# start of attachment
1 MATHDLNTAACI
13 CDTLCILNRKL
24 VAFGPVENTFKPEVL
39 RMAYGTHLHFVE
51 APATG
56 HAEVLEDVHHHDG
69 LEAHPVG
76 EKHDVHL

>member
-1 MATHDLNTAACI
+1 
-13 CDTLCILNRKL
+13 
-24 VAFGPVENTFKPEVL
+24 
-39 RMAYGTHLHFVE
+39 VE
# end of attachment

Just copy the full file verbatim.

1 MATHDLNTAACI
13 CDTLCILNRKL
24 VAFGPVENTFKPEVL
39 RMAYGTHLHFVE
51 APATG
56 HAEVLEDVHHHDG
69 LEAHPVG
76 EKHDVHL

>member
-1 MATHDLNTAACI
+1 
-13 CDTLCILNRKL
+13 
-24 VAFGPVENTFKPEVL
+24 
-39 RMAYGTHLHFVE
+39 VE